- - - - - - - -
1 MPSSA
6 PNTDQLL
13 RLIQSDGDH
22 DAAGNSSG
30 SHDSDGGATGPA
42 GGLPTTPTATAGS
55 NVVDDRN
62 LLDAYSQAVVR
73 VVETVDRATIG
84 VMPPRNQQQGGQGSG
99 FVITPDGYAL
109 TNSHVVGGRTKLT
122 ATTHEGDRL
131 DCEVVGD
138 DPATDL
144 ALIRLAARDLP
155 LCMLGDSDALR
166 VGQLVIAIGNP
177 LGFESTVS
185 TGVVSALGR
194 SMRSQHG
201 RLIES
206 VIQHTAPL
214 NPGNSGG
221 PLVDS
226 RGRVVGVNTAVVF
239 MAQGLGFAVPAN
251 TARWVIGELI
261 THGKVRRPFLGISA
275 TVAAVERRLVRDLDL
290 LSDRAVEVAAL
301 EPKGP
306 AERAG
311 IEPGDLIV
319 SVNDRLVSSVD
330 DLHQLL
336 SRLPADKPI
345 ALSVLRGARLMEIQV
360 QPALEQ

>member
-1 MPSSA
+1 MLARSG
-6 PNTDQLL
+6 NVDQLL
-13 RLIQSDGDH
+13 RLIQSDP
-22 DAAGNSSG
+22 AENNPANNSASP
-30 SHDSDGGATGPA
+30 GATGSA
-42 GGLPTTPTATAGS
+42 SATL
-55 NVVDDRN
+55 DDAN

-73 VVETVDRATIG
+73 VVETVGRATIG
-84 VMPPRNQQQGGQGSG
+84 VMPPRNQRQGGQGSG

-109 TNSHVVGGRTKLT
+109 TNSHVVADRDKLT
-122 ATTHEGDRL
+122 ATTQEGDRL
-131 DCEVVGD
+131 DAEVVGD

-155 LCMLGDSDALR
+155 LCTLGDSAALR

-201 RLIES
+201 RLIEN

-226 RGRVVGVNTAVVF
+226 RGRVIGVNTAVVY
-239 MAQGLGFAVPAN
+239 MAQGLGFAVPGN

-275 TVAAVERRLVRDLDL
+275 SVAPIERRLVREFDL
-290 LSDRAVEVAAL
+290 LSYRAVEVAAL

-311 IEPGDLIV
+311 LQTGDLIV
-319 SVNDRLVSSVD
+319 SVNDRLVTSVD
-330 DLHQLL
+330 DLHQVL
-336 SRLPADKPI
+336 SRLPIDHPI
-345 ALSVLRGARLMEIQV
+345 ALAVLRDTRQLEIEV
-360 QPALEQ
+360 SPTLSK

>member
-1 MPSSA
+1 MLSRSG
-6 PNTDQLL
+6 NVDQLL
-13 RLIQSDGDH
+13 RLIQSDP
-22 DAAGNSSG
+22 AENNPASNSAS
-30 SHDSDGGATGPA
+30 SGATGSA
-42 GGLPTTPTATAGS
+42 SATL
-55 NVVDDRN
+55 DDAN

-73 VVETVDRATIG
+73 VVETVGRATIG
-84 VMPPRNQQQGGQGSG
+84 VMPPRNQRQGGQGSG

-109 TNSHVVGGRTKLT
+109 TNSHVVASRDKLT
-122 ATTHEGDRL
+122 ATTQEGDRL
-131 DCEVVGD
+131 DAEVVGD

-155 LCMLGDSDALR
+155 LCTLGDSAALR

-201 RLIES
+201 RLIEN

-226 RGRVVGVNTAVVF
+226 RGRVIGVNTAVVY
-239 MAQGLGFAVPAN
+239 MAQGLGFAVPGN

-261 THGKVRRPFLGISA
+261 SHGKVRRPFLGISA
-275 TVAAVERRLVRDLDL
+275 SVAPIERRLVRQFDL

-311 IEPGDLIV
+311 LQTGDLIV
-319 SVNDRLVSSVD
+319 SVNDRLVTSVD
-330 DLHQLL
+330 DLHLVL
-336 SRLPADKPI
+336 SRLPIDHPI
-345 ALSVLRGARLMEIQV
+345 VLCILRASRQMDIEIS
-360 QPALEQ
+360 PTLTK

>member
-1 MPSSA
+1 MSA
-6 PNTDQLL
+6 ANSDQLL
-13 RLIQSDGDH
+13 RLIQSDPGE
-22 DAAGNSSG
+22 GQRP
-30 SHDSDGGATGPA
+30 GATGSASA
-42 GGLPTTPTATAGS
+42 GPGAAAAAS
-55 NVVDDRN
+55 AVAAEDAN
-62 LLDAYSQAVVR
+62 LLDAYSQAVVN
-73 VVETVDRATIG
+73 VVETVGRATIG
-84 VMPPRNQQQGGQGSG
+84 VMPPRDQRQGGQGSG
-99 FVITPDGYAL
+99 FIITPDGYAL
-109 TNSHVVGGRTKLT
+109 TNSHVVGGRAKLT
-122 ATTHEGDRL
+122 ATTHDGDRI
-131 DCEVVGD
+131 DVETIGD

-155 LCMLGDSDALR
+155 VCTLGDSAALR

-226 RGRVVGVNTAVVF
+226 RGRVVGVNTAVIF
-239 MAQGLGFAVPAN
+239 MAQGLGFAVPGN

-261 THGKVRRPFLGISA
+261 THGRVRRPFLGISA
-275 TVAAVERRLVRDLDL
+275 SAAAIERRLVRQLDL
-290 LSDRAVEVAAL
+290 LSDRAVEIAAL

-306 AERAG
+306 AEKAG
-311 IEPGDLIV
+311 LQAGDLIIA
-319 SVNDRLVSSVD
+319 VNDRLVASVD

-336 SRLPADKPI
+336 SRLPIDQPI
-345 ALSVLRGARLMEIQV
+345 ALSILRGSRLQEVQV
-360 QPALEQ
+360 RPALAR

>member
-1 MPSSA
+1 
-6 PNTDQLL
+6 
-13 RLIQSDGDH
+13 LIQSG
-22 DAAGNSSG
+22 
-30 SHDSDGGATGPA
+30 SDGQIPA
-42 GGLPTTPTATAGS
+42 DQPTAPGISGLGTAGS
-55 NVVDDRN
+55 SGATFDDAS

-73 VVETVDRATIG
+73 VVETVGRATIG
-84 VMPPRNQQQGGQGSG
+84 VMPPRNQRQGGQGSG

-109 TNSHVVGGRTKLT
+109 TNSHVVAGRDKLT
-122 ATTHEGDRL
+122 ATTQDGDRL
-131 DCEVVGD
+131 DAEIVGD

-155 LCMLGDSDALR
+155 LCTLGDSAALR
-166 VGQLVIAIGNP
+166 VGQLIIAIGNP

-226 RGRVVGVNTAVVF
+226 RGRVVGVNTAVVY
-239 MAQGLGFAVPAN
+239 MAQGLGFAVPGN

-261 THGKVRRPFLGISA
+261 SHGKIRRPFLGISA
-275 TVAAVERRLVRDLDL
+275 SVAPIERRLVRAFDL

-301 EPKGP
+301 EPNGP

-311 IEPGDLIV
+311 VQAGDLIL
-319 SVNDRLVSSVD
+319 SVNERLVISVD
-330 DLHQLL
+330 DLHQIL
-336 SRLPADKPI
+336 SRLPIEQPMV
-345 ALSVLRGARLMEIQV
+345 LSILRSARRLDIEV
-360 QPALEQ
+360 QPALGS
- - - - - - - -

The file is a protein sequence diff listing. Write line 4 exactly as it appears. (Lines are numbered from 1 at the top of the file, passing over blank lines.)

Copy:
22 DAAGNSSG